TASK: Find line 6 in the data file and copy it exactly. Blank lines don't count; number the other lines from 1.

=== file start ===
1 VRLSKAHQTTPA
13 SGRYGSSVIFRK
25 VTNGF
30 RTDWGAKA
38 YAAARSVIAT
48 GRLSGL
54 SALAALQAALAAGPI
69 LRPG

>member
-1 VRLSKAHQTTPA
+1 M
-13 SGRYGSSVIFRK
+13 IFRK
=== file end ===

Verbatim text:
48 GRLSGL